Census of Marine Life

PLEASE NOTE: New grant proposals are no longer being accepted in this program.
Daniel Costa, University of California Santa Cruz CC BY-NC-SA 2.0

A male elephant seal tagged as part of the Census of Marine Life’s Tagging of Pacific Predators (ToPP) project. The effort used state of the art tracking technology to catalog the movements of macrofauna like seals, sharks, and salmon in the Pacific Ocean.

Program Goal

This major international observational program, concluded in 2010, aimed to assess and explain the diversity, distribution, and abundance of marine life.


Together with more than $550 million from non-Sloan sources around the world, including national governments, international organizations, and maritime industries, the Sloan Foundation committed some $78 million in support of the Census of Marine Life.  Foundation funds supported all 14 Census of Marine Life field projects, helped benchmark current marine populations, created a network to predict the future of marine animal populations, developed the Ocean Biogeographical Information System (containing tens of million records on hundreds of thousands of marine species), and supported the Census' International Scientific Steering Committee and Secretariat, the U.S. National Committee, and an Education and Outreach Network to lift the project’s visibility and engage other nations and organizations. Thousands of scientists from more than 80 nations participated in the project.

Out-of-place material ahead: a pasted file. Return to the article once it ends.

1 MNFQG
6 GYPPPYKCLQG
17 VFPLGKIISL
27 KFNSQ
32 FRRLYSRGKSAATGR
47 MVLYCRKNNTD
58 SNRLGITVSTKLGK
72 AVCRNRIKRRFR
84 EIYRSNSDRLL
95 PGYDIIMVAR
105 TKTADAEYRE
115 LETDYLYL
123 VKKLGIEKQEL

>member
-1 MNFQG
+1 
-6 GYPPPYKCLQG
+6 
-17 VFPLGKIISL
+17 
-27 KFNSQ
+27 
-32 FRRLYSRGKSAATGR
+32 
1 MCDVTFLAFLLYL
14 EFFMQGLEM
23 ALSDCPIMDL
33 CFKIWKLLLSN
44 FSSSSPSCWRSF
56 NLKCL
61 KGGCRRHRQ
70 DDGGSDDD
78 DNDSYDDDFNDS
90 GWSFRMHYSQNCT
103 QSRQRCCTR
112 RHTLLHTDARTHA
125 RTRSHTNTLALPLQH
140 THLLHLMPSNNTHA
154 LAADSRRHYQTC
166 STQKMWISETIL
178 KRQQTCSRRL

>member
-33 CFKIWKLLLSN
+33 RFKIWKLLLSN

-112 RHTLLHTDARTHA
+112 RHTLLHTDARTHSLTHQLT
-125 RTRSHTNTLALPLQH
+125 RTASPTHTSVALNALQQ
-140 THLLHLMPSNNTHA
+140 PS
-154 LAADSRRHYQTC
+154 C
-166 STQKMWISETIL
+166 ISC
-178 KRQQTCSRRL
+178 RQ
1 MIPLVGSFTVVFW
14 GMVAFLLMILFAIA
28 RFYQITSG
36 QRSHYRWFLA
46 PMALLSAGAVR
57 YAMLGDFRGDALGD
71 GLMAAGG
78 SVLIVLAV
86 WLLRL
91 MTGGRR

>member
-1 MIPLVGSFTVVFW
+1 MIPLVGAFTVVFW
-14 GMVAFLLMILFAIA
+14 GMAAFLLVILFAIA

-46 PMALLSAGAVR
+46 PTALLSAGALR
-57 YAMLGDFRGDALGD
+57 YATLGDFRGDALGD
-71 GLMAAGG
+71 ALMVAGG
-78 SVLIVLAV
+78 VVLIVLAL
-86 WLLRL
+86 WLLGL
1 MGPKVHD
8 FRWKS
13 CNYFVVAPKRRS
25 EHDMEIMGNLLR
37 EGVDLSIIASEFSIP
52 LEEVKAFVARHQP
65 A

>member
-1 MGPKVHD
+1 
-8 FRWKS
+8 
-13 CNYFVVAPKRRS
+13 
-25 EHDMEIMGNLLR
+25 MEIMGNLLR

Foundation support culminated with the release of the first ever Census of Marine Life in October, 2010.

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